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Planting in containers

Planting in containers

Container-grown plants can be a standalone garden or a supplement to an existing thriving environment. Your yard and home will benefit from planting in nursery pots, buckets, whiskey barrels, grow bags, or whatever else you can find lying about the house.

  • For the winter, you want to bring your plants inside.
  • The soil’s quality should be managed.
  • There isn’t much space available.
  • You want to cultivate veggies and herbs all year long (or pretty flowers).
  • It’s crucial to give the yard more height, texture, and variety.

Growing savory veggies and fresh herbs in containers is simple with the appropriate tools. We have all the supplies you need at Planet Natural, including grow lights to bring the nourishing power of the sun indoors and pots, soil, and seeds to get you started. Let’s expand now!

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Things to Look for in a Plant

Practically anything, even a lot of trees, can be grown in a container! So take a time to consider your goals for your container garden before heading out to the nursery to buy whatever takes your fancy.

When considering what you want, think about what you can offer the plants in light of your surroundings, available area, and time commitment. Of obviously, plants require light, food, air, and water, but each plant has different needs in terms of quality and quantity. (Learn more about plant requirements here.)

While growing plants together, read the instructions on the seed packages, the descriptions of the plants, or internet resources.

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Space

Check the size of your plants when they are mature to make sure your container can hold them. Dwarf kinds typically thrive in containers since they are naturally petite.

Perfect for growing outdoors or indoors! A ready-to-use mixture, Roots Organics® Potting Soil is created with premium natural and organic components. The special mixture promotes a robust root system and excellent drainage. offered in 1.5 cu Ft. bags.

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Container Mix

Instead of using garden soil, which can easily compact, container plants perform better when planted in potting soil. Frequently, weed seeds, bugs, and other creatures you don’t want in your containers are present in garden soil. To find a mix that will hold water and nutrients, look for one that is fluffy, light, and drains easily. You have the option of buying pre-made potting soil or making your own.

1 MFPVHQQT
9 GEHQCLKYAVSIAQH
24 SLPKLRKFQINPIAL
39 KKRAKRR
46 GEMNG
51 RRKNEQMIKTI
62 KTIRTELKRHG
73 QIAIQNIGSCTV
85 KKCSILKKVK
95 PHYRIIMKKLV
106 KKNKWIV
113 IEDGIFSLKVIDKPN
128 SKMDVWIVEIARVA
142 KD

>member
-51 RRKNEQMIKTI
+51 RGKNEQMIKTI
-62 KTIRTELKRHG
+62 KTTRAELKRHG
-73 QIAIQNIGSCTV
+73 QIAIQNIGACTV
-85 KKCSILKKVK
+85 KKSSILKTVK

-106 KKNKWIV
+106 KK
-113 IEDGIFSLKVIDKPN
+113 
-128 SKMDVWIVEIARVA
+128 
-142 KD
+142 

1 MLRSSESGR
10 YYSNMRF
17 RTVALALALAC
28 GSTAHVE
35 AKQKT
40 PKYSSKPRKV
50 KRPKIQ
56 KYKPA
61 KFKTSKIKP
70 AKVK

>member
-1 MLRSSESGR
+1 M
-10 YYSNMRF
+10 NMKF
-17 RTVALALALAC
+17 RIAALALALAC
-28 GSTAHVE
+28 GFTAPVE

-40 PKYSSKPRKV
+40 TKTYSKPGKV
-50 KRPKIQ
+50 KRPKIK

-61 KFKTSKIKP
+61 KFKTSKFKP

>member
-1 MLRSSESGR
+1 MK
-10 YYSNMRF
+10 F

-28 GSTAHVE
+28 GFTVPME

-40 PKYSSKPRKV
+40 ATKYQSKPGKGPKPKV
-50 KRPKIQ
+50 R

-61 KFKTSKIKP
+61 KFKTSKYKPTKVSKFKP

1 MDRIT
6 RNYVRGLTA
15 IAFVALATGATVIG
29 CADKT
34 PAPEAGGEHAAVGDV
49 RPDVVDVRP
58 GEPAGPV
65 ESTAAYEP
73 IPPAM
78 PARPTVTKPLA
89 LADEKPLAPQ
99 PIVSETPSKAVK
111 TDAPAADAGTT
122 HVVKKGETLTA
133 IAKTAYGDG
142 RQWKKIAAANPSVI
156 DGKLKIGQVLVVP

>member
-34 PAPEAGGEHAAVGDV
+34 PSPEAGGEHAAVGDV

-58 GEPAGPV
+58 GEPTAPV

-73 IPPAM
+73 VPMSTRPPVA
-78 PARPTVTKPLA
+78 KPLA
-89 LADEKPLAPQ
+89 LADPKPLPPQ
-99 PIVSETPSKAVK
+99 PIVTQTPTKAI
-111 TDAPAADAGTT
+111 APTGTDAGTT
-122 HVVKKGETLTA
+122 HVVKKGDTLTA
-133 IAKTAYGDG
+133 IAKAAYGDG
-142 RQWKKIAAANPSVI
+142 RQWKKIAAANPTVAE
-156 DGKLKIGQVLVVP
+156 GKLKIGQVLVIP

Read the packaging carefully before purchasing potting dirt (which isn’t actually soil at all). Invest in premium organic potting soil rather than items marketed as “topsoil” or “compost,” which could be comprised of virtually anything. Get a good recipe and try different things if you decide to make your own. An ordinary soil-based mixture is:

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  • 1 part mature compost or peat moss
  • 1 part topsoil or garden loam
  • Clean builder’s sand or perlite, one portion

Water

Watering plants directly in the soil is different from watering plants in containers. Since potting soil frequently has a lower density than garden soil, it retains less water. The pot also limits the amount of soil that may hold water. The pots also don’t have as much bulk surrounding them to keep cool because they are above ground. Watering your plants too much or too little will harm them. The goal is to maintain the soil consistently moist but not soggy. When it’s hot out, many plants planted in containers require one or two daily waterings.

Provide water directly to the soil (not just the foliage!) using a watering can or garden hose. Consider using a digital moisture meter to get an exact reading if you’re still unsure of how much water is required. A drip watering system can keep your plants happy if you intend to be away from home for several days. Buy one or create your own (Learn how to make your own pop bottle irrigation system here).

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By adding “agro-polymers” (marketed under the name Soil Moist) to the soil or potting mix before you plant, you can also increase the duration of water retention.

Mulch

Your pots will retain moisture on warm days and get more nutrients if you cover them with organic mulch (remember that nutrients leach out each time you water and need to be replaced.)

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Sunlight

A typical plant requires 7 to 12 hours of sunlight every day (especially herbs and vegetables with fruits). If you don’t have that, search for types that can tolerate some shade, such as chard and spinach.